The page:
posted by Din Merican
(with the kind permission of the author)
by Dr. Johan Saravanamuttu
June 19, 2008
Hundred days or more after the March 8, 2008 general election have not seen closure to the turbulent terrain of Malaysian politics. Malaysia may have escaped such earthly disasters as cyclones, earthquakes and floods but instead it has been immersed in a seemingly interminable political flux under the troubled leadership of Abdullah Badawi.
The joke making its rounds is that “badawi” may soon be accepted as a neologism by Oxford Dictionary to mean “to start something full of promise but end in disappointment, failure and/or disaster”. So, an example of its usage would be “France badawied their Euro 2008 campaign.”
This notwithstanding, it has been a time of great political opening or “perestroika” in Malaysia as I have opined before. So, let me put a slightly more positive spin to the ‘badawi’ epithet in an alternative submission to Oxford’s, namely, “to begin a process of change without knowing exactly or anticipating its final outcome”.
Politically, this period of Malaysian politics should be seen as the extension of the new idiom of politics created by the Reformasi Movement of 1998, which gave life to the activism of civil society forces in electoral politics. While the ensuing 1999 election results were a disappointment for the Reformasi forces, Malaysia saw the birth of an Alternative Front (Barisan Alternative, BA) and the birth of the multi-ethnic Malaysian Justice Party (PKR). But the BA soon fell to intra-party and inter-party bickering.
Abdullah Badawi’s stellar performance in the 2004 general election could be best explained first, by the BA’s self-destruction without the steadying hand of an Anwar Ibrahim, then languishing in Sungei Buloh prison, and second, by the debunking of Mahathir by his party, the United Malays National Organisation (UMNO). In my view, Mahathir resigned only because he was pressured by his party to do so.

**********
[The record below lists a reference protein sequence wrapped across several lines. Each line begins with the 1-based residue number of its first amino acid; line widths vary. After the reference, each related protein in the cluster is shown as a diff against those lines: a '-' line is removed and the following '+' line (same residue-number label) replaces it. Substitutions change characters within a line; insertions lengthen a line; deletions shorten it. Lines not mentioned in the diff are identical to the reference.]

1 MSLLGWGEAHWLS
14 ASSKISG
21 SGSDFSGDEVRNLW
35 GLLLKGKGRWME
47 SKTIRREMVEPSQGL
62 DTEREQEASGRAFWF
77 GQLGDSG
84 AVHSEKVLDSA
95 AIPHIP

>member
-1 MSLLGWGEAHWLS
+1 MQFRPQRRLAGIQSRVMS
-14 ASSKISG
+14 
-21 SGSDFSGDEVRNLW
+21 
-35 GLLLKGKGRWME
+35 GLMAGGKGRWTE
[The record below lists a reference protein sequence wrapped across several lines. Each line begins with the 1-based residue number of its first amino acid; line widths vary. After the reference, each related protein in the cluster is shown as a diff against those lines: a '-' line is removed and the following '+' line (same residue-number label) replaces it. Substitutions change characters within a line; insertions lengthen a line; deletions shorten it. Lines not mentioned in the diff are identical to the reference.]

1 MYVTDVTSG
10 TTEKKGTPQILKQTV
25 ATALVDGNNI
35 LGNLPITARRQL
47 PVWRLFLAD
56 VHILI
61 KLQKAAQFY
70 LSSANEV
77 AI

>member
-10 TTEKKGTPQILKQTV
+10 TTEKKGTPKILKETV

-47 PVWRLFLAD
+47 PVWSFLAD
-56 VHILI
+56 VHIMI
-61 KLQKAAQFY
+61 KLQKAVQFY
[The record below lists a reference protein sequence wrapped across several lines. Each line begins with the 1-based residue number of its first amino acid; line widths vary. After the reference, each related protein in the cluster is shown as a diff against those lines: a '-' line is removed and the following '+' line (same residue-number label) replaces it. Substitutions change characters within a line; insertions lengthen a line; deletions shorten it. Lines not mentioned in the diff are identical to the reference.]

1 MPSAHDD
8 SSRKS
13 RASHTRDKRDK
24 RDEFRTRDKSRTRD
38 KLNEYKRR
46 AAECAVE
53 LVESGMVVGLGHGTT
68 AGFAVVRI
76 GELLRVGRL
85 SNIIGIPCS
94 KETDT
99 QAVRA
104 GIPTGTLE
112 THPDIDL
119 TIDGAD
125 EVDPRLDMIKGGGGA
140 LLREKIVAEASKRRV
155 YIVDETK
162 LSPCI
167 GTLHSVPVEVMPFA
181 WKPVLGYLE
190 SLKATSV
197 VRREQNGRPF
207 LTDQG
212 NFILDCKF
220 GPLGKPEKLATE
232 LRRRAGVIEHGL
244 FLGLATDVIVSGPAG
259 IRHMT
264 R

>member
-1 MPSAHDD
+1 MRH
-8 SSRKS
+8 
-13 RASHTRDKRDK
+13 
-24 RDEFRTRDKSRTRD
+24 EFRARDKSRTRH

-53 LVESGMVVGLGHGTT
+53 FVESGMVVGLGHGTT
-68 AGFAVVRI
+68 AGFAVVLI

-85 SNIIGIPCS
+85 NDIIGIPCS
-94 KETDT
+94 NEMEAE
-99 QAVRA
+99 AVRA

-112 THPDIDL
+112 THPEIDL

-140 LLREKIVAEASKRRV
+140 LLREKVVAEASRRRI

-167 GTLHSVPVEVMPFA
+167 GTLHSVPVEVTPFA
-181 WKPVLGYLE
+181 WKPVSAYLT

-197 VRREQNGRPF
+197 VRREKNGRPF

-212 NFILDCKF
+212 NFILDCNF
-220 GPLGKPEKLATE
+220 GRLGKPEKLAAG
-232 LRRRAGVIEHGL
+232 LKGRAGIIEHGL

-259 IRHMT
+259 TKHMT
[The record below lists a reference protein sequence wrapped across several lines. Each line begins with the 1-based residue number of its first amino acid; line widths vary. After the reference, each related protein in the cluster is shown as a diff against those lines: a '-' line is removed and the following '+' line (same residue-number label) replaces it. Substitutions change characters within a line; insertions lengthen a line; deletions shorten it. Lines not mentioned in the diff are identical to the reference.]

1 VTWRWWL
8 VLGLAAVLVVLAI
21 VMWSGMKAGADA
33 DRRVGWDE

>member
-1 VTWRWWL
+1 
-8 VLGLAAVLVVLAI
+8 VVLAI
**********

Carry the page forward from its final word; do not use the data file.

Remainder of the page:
With Anwar back in action in 2008, Malaysia saw him galvanise a newly minted alternative coalition for the 2008 election, and, along with a revitalised civil society, this proved too insurmountable for the leader of the UMNO-led Barisan Nasional ruling coalition. Abdullah failed to deliver the all-important two-thirds majority of seats in parliament and lost power in five states. A plethora of scandals, impending rising costs, the spectacular Mongolian murder and trial, and the constant barrage of criticisms from his predecessor augmented Abdullah’s problems.
The post election situation has been equally debilitating for Abdullah. He is still faced with internal criticisms and challenges from within his own party, and now faces the open challenge to his leadership from Tengku Razaleigh Hamzah and his own Minister of International Trade and Industry, Muhyiddin Yassin. Abdullah’s hand has been forced to agree to hold party elections by December this year, when these challenges will be formally mounted against him. An unenviable position, if any! In the meanwhile, the opposition coalition, the People’s Alliance (Pakatan Rakyat—PR), has declared through its putative leader Anwar Ibrahim that it will form the new government by Malaysia Day (September 16) from impending crossovers of ruling coalition MPs.